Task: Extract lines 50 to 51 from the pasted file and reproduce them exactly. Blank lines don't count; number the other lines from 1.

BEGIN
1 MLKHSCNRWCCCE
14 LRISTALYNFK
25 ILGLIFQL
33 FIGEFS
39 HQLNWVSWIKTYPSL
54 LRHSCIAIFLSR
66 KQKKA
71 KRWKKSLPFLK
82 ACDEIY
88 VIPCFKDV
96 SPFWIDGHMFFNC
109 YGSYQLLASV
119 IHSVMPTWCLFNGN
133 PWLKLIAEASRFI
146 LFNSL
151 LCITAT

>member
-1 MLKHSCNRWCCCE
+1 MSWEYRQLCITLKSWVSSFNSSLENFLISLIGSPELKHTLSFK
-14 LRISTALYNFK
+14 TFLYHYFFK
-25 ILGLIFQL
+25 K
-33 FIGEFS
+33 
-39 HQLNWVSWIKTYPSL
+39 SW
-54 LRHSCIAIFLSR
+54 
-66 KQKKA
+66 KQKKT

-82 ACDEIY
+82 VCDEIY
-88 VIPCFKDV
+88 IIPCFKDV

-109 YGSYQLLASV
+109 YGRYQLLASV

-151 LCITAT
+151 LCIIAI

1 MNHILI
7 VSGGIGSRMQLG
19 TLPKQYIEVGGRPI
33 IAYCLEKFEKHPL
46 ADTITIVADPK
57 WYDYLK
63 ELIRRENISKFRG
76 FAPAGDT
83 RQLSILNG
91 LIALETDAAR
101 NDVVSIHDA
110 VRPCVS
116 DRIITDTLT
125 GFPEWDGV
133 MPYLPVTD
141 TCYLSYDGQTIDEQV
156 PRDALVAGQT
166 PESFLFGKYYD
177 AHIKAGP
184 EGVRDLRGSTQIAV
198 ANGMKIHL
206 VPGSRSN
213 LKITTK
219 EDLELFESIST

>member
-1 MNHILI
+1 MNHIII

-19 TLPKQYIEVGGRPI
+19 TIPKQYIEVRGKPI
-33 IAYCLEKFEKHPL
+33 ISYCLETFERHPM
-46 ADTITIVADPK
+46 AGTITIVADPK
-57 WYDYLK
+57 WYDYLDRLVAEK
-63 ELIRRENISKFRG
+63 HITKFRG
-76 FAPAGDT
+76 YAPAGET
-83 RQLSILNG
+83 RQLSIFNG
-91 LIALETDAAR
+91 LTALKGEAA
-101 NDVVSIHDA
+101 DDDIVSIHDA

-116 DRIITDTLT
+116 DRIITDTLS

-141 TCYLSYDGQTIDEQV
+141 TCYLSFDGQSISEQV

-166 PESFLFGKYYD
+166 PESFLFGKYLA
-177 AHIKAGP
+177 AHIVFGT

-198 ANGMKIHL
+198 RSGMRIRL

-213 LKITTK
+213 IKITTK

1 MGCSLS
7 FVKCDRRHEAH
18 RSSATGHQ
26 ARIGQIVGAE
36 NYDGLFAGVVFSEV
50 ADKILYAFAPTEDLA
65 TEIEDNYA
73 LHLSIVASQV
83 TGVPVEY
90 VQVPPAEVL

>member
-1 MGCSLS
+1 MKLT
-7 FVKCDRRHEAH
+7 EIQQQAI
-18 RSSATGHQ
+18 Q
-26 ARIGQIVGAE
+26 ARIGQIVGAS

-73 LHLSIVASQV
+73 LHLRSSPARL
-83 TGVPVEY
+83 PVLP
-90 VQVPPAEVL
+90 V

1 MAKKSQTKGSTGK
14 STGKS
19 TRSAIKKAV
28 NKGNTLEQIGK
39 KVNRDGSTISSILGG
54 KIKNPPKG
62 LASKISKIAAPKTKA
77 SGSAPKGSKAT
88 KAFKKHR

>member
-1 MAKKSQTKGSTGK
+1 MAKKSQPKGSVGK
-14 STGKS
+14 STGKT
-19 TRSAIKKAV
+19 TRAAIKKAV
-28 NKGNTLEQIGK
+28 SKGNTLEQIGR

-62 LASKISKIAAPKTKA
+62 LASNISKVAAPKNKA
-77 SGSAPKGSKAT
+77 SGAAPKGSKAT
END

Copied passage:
101 NDVVSIHDA
110 VRPCVS